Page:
— The Purpose of the Papacy • John S. Vaughan

... aunt's sake; but her special joy was a beautiful little King Charles, which had been sent her by Mr. Carleton a few weeks before. It came with the kindest of letters, saying, that some matters had made it inexpedient for him to pass through Paris on his way home, but that he hoped, nevertheless, to see her soon. That intimation was the only thing that made Fleda sorry to leave Paris. The little dog was a beauty, allowed to be so not only ...
— Queechy, Volume I • Elizabeth Wetherell

... of counting the hours was influenced by the manner of striking them. Whether bronze bell or wooden clapper was used, three preliminary strokes were given by way of warning, and it therefore became inexpedient to designate any of the hours "one," "two," or "three." Accordingly the initial number was four, and the day being divided into six hours, instead of twelve, the highest number became nine, which ...
— A History of the Japanese People - From the Earliest Times to the End of the Meiji Era • Frank Brinkley and Dairoku Kikuchi

... my approbation, after a sufficient examination, to be inexpedient for the Post-Office Department to contract for carrying our foreign mails under the additional authority given by the last Congress. The amount limited was inadequate to pay all within the purview of the law the full rate of 50 ...
— A Compilation of the Messages and Papers of the Presidents - Section 3 (of 3) of Volume 8: Grover Cleveland, First Term. • Grover Cleveland

... Leopard," there were gathered together, in an upper chamber of Percy's dwelling, four gentlemen. The house was an official structure given over as a meeting place for certain of the King's commissioners, the room wherein they sat being well adapted for the discussion of such matters as it seemed inexpedient to let reach the ears of those whose business called them not ...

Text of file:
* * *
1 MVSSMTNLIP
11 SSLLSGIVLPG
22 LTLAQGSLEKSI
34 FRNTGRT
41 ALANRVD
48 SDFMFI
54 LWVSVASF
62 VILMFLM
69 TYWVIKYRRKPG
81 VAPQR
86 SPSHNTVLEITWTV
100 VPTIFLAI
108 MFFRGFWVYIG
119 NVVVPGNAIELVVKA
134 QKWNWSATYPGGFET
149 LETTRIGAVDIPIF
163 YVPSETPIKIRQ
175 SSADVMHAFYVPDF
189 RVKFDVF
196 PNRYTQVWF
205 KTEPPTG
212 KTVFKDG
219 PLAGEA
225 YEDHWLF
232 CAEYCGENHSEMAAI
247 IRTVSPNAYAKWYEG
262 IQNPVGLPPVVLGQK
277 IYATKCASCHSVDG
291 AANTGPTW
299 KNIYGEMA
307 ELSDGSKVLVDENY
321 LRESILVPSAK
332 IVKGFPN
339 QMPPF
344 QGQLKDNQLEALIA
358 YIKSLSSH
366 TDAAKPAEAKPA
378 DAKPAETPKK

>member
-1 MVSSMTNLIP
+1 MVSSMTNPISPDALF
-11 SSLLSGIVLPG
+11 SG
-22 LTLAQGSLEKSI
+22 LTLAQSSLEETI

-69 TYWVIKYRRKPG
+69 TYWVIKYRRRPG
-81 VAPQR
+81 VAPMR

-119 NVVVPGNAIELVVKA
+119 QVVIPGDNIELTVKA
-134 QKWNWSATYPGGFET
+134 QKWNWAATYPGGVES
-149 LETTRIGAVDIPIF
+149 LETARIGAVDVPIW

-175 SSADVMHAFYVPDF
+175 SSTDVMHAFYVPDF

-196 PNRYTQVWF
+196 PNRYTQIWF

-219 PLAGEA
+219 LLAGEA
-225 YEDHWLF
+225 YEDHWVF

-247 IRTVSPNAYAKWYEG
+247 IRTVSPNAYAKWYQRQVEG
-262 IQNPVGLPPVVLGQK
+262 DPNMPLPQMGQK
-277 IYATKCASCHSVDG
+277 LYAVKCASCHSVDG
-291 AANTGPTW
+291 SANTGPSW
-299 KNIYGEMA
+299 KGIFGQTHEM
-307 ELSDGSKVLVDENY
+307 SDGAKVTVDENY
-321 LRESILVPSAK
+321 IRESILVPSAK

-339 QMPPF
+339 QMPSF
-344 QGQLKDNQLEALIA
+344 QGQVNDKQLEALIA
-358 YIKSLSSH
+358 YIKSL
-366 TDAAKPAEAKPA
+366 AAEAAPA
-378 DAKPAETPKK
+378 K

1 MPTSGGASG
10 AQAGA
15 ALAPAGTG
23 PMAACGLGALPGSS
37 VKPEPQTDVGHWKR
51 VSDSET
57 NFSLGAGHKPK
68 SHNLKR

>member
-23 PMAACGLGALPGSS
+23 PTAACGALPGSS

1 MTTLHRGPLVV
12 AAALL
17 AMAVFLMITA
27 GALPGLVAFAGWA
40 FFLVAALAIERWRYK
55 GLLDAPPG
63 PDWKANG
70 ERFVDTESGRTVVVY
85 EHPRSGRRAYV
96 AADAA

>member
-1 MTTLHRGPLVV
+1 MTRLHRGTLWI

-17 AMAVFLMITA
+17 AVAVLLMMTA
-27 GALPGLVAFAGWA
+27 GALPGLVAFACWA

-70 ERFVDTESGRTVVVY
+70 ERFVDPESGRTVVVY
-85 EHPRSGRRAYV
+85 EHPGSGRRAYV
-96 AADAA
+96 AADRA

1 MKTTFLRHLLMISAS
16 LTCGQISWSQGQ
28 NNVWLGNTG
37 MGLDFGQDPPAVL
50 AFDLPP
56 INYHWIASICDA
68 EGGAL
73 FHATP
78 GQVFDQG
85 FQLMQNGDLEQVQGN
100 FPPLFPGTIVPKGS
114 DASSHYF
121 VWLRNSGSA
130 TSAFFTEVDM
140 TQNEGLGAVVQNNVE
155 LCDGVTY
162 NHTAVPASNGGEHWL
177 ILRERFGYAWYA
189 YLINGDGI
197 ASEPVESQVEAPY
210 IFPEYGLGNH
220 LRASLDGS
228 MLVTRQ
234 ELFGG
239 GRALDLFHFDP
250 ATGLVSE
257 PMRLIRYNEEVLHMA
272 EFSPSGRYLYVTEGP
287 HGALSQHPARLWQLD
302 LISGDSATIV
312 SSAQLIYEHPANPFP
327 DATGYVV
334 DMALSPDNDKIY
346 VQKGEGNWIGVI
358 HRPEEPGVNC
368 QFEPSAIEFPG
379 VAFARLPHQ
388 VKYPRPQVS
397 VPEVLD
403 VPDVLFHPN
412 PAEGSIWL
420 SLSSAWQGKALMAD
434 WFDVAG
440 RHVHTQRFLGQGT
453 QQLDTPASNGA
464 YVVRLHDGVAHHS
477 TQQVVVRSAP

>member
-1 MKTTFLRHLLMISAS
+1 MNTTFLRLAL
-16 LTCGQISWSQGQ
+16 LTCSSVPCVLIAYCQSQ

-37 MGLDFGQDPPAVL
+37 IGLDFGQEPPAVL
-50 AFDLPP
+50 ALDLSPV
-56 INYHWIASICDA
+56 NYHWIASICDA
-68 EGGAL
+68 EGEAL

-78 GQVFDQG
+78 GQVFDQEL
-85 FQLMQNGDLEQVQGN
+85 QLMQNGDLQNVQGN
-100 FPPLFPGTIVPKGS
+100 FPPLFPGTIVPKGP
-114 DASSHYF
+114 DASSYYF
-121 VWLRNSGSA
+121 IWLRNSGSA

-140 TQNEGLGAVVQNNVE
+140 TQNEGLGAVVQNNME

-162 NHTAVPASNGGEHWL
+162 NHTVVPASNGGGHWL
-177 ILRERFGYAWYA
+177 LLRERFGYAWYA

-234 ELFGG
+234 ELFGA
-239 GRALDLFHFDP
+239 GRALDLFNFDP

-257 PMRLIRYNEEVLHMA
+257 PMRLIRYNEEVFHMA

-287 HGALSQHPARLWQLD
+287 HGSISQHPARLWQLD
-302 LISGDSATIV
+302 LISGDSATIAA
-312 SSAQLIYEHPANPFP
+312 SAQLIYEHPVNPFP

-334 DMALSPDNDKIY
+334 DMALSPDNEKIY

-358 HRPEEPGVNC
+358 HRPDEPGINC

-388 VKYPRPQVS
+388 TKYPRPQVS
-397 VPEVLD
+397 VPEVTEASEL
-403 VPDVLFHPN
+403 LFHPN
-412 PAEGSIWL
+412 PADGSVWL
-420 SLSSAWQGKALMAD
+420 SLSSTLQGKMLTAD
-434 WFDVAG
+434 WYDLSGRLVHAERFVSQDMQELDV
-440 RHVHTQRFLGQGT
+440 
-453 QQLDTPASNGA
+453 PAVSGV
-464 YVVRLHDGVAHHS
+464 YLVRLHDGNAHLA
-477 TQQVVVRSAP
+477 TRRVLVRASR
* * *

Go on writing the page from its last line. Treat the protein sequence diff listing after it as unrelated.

— The Fifth of November - A Romance of the Stuarts • Charles S. Bentley

... told of Lucy's engagement unless she asked questions;—or unless Lucy should choose to tell her. Every precaution was to be taken, and then Frank gave his sanction. He could understand, he said, that it might be inexpedient that Lucy should come at once to the deanery, as,—were she to do so,—she must remain there till her marriage, let the time be ever so long. "It might be two years," said the mother. "Hardly so long as that," said the son. "I don't think it ...
— The Eustace Diamonds • Anthony Trollope

... Take a year to think of it. You can't buy such a place back in a year. I don't know you well enough to be justified in inquiring into the circumstances of your trouble;—but unless it be something which makes it altogether inexpedient, or almost impossible that you should remain in the neighbourhood, ...
— The American Senator • Anthony Trollope

... dissensions. Then affairs almost reached the point where the province was in hostile array, one side against another. Accordingly, all those of the council, without any dissenting voice, resolved that it was inexpedient for the commissary to enter on the administration. That resolution was followed, and the provincial proceeded with his duties in peace. Therefore, those in Nueva Espana will be informed from here to send hereafter only persons of ...
— The Philippine Islands, 1493-1898, Volume XX, 1621-1624 • Various

... not—cannot—believe contrary to their own eyes, parents and teachers are able to speak dogmatically of that which children will believe,—injuries to children, evils of excess, restrictions as to time and place, and offensiveness to nonsmokers. But even here it is wrong, as it is inexpedient, to leave the physical strength of the next generation to the persuasive power of parents and teachers or to the faith and knowledge of minors. Society should protect all minors against their own ignorance, their own desires, the ignorance of parents and ...
— Civics and Health • William H. Allen